Our already-packed busy summer—think 1000 acres of hay to grow and harvest—was more full than usual. We used every break in farmwork to host volunteer workdays to prepare for Farm School. We worked around the clock to convert our basic two-car garage, with its cement floor, unfinished windows, and years’ worth of cobwebs and dead flies, into one of the most beautiful, calm, and centered spaces one could imagine. The centerpiece of the whole structure, aside from the barn-red exterior and old schoolhouse bell from an 1800’s schoolhouse down the road, is the earthen floor. One giant backhoe to dig up dirt behind the schoolhouse, hours of sifting to get just the finest clay particles, a straw chopper, four cement mixers, and more sweat equity from Farm School families than I could have imagined came together to make the most beautiful floor I’ve ever seen.
This community never stops amazing me. These families are innovators and pioneers, bravely stepping forward to lead us all in something bigger than ourselves.
They come to Farm School to imagine school a different way. To build something that can bring learning to life for the children, who will run wild in rows of berries, feed a baby piglet and feel connected to its survival, collect eggs and bring them home for their families, tuck away under a tree with a good book, plant a seed and watch it grow over time with awe. What child doesn’t delight in learning through fostering their own connection nose-to-nose with a newborn goat, up close and personal with a great horned owl, or admiring the clouds’ shift over the tops of the mountains that surround? This fall, Farm School children part from their parents, peel off their coats and boots, and enter the classroom.
With the chill in the air, many students tuck their feet into classroom slippers and find their way to the circle rug for morning ritual. They’re all ages, some of our youngest students just learning their letters, some of our older children already performing a grade level above their learning targets.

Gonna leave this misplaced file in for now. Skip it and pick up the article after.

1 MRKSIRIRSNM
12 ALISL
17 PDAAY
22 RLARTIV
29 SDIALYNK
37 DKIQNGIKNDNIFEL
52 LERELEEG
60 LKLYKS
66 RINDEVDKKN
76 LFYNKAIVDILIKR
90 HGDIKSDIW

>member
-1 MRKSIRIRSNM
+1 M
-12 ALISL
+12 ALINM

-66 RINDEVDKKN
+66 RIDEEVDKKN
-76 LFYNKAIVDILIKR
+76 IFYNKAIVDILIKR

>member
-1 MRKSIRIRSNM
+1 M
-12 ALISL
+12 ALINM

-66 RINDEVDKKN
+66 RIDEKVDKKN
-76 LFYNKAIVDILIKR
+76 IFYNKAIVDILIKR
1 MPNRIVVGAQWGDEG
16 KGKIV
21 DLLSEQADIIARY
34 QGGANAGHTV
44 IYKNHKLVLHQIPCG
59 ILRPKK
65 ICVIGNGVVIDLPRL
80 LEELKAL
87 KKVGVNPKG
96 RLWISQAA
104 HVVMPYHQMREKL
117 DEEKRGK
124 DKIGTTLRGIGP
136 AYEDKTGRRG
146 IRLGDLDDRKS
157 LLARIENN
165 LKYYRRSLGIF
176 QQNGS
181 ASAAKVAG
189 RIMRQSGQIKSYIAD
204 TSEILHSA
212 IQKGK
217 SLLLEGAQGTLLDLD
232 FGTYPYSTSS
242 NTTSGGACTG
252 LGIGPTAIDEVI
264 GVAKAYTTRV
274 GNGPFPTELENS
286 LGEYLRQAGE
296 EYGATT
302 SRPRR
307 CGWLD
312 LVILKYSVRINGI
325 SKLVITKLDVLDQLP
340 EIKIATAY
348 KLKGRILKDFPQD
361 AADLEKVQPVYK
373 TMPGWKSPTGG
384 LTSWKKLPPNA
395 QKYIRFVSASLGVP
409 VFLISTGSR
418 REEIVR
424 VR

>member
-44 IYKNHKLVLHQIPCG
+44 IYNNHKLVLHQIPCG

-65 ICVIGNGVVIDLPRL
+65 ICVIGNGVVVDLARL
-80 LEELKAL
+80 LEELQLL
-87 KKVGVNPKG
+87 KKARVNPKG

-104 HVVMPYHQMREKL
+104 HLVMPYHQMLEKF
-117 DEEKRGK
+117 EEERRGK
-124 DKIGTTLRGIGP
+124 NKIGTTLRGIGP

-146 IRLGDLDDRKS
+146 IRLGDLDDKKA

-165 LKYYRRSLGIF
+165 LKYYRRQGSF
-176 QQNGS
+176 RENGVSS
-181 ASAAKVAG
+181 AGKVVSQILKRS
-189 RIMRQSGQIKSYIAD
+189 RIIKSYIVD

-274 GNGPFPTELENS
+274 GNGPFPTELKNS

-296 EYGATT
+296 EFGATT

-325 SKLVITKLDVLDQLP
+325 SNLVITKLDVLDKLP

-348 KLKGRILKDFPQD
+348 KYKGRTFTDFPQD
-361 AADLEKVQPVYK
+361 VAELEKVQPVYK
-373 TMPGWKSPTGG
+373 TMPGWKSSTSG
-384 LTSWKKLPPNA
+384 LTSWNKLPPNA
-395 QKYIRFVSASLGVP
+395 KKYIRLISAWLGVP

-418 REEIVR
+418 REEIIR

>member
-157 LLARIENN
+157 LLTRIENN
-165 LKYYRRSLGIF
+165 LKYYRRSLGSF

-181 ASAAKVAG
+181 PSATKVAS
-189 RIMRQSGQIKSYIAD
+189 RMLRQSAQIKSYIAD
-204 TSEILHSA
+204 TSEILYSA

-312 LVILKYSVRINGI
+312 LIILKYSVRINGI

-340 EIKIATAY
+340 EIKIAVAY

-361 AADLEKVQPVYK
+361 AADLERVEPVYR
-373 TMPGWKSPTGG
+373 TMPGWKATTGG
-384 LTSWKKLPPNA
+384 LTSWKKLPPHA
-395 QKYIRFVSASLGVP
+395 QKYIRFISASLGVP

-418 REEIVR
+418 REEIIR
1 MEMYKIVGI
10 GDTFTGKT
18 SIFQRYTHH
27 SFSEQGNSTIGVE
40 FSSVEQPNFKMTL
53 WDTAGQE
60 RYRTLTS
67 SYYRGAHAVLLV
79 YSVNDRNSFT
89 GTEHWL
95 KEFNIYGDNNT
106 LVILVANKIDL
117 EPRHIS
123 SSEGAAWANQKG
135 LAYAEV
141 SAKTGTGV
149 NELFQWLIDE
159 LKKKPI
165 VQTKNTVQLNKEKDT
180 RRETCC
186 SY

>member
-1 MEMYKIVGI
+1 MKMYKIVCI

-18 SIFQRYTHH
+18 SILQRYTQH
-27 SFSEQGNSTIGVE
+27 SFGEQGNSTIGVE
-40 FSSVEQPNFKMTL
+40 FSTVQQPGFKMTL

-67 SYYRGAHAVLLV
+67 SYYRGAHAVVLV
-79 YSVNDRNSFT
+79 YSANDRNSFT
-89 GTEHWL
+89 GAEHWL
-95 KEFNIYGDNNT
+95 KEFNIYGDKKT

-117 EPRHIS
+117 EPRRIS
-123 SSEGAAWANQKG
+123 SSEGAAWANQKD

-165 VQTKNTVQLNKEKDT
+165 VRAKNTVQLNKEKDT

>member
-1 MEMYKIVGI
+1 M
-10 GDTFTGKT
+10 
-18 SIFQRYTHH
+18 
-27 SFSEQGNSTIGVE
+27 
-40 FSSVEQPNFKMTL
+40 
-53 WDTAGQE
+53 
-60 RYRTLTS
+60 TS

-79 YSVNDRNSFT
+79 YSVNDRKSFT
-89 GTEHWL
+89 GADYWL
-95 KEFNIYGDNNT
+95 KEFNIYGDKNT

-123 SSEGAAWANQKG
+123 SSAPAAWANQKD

Lucy, one of our older students, heads over to an old milk crate that holds individual folders. She reaches in for hers, pulls a canvas mat out from a basket, and lays it on the floor, where she sits to look at her folder. A teacher walks over to her, and they chat for a minute before the teacher wanders off to another child. Lucy pulls some manipulatives and a pencil off a nearby shelf and gets to work, sitting comfortably on her mat. Each week, she completes the tasks in her folder, tasks she and the teacher have together designed to meet Lucy’s learning goals and match her interests.
This fall our family sent our oldest two children to first grade and kindergarten but, unlike the many families who made their drop offs down the road at the local elementary, we stood outside of our home and welcomed other children onto the farm for the first day of Farm School.
Once she finishes her independent work, she and the others head outside for outdoor exploration and farm chores: they find a giant toad hiding next to the water spigot behind the schoolhouse; they collect eggs newly laid in the coop, despite the dropping temperatures; they check the progress of some of the cold weather crops they planted in the raised beds.
Every day this fall, while Farm School is in full swing, so is the farm. Bales of alfalfa from the last cutting of the season are neatly stacked in the barn, another load of hogs heads off to harvest, and the first frost settles in, closing the berry patch for the season.
Our farm is always evolving, nothing could be more true. Farm School embodies the ethos and stewardship that we embrace in our business and challenges the conventional education system, much in the same way that our farm does the conventional food system. Both are simply lifestyle choices that provide our family with the best opportunity to thrive.
This is the first in a four-part series, in which Niki Brown tells readers what’s happening on the family farm throughout the seasons. Niki, her husband Rich Harris, and their four young children operate California Heritage Farms in Scott Valley, California, where they grow hay, raise heritage pigs, berries, pumpkins, and flowers, and host Farm School.
Niki, her husband Rich Harris, and their four young children operate California Heritage Farms in Scott Valley, California, where they grow hay, raise heritage pigs, berries, pumpkins, and flowers, and host Farm School.